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The CFP was definitely awarded directly by the NFPA from the time that the credential was instituted (late 2000 or early 2001) until at least the middle of 2002, when I took it. In late 2002 or early 2003, the NFPA was issued a cease and desist by lawyers for the organization that administered the Certified Public Accountant (CFP) credential for infringement on the "CFP" title. At that time the NFPA changed the name of the credential to FP-C and birthed the BCCTPC for legal reasons. Somewhere in this time frame they also started the prep course and dropped the education and experience requirements.

I will defer to you then, as you were "there" at that time, and I came in just after.

Thank you for the history, that I was unaware of.

Always good to learn something new.
 

Carlos Danger

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So much wisdom and history. Is the saying wisdom comes with age? 😂
Wisdom, a sore back, a nearly daily desire for naps, all of it comes with age....

I know one thing. I’ll never that FPC go. That test was harder than the PANCE (PA National Certification Exam).
I wouldn't have let mine go either, but I had to let my NRP go due to the NREMT's archaic and self-defeating recertification requirements, which I simply didn't have time to meet during grad school when I was spending 40+ hours per week in clinical in addition to studying for exams. Not having active registration meant that I couldn't renew my state certification the following year, which of course meant that my FPC and other credentials had to be let go. I would have liked to have stayed involved in EMS in some capacity - likely, flying and educating part time, maybe going to a conference or two each year with my HEMS program - but I haven't quite been able to bring myself to jump through all the hoops that I'd have to jump through in order to get my EMS credentials back.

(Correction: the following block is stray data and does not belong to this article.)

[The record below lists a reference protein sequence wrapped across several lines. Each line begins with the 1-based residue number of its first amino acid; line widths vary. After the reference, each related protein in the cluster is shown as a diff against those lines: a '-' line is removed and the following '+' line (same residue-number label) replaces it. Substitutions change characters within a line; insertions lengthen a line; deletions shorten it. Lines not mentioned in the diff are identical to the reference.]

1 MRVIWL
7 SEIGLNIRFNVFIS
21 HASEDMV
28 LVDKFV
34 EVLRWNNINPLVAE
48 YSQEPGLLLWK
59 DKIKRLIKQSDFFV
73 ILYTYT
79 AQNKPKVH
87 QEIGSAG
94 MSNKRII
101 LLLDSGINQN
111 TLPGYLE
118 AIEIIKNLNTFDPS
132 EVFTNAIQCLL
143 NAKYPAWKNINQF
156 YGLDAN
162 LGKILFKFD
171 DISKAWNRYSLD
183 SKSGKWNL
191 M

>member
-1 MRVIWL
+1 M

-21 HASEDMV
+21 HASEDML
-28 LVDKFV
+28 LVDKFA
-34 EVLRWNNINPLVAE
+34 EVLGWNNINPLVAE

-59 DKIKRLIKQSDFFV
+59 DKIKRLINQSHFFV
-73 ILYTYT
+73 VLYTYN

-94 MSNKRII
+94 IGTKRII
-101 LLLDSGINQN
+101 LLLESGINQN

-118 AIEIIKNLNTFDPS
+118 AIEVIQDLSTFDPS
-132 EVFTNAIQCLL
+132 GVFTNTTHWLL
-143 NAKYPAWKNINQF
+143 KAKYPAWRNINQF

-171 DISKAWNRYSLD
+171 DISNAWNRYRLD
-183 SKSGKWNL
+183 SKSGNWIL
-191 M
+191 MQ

Tigger

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I loosely followed the development of the wilderness paramedic certification and my impression at least is that it’s a solid, modern certification.

Is there lots of value to it? I have no idea. I know several physicians who have personal interests in wilderness medicine and have taken fellowships to that effect. If a paramedic also has a similar interest and wants to study it, I don’t see a lack of value in a vetted certification designed by actual subject matter experts.
 

Summit

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“Vetted” vs online and print being the key.
Exactly. Got a license/cert and pass a test, you are good to go. No course, practical, clinical or experience requirements.

WP-C, I can sit for that with a nursing license, no courses, clinicals, nor experience (kind of like most WEMT courses will let in any level of provider above EMT). The difference is there is an WEMT course curriculum endorsed by WMS.

DICO, at $400 test for NAPSICO, a group nobody in the field has heard of... and is <10 years old. CBIC is an internationally recognized multidisciplinary board for the field and is partnered with APIC, IPAC Canada, and IFIC. It was founded by APIC. They have some better expectations.